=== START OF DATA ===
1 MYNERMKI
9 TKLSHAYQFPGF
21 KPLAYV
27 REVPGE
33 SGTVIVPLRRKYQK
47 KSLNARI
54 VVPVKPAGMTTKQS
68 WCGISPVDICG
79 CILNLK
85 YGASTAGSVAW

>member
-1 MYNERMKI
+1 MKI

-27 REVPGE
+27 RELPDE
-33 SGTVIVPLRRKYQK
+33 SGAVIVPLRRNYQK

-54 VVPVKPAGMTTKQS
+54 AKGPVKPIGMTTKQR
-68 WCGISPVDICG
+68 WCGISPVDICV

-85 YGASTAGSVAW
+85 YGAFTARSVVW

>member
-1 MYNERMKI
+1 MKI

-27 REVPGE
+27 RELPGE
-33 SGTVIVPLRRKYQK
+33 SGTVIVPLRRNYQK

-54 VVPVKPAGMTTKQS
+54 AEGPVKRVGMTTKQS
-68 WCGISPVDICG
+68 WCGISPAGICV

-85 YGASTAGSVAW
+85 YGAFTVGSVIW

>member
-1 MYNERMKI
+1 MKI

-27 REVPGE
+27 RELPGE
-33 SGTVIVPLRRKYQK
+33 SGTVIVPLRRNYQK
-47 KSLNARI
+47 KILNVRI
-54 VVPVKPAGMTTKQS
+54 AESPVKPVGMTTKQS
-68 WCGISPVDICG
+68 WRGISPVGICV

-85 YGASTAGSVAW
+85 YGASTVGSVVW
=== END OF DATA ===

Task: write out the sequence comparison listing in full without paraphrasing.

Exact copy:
1 MYNERMKI
9 TKLSHAYQFPGF
21 KPLAYV
27 REVPGE
33 SGTVIVPLRRKYQK
47 KSLNARI
54 VVPVKPAGMTTKQS
68 WCGISPVDICG
79 CILNLK
85 YGASTAGSVAW

>member
-1 MYNERMKI
+1 MKI

-27 REVPGE
+27 RELPDE
-33 SGTVIVPLRRKYQK
+33 SGAVIVPLRRNYQK

-54 VVPVKPAGMTTKQS
+54 AKGPVKPIGMTTKQR
-68 WCGISPVDICG
+68 WCGISPVDICV

-85 YGASTAGSVAW
+85 YGAFTARSVVW

>member
-1 MYNERMKI
+1 MKI

-27 REVPGE
+27 RELPGE
-33 SGTVIVPLRRKYQK
+33 SGTVIVPLRRNYQK

-54 VVPVKPAGMTTKQS
+54 AEGPVKRVGMTTKQS
-68 WCGISPVDICG
+68 WCGISPAGICV

-85 YGASTAGSVAW
+85 YGAFTVGSVIW

>member
-1 MYNERMKI
+1 MKI

-27 REVPGE
+27 RELPGE
-33 SGTVIVPLRRKYQK
+33 SGTVIVPLRRNYQK
-47 KSLNARI
+47 KILNVRI
-54 VVPVKPAGMTTKQS
+54 AESPVKPVGMTTKQS
-68 WCGISPVDICG
+68 WRGISPVGICV

-85 YGASTAGSVAW
+85 YGASTVGSVVW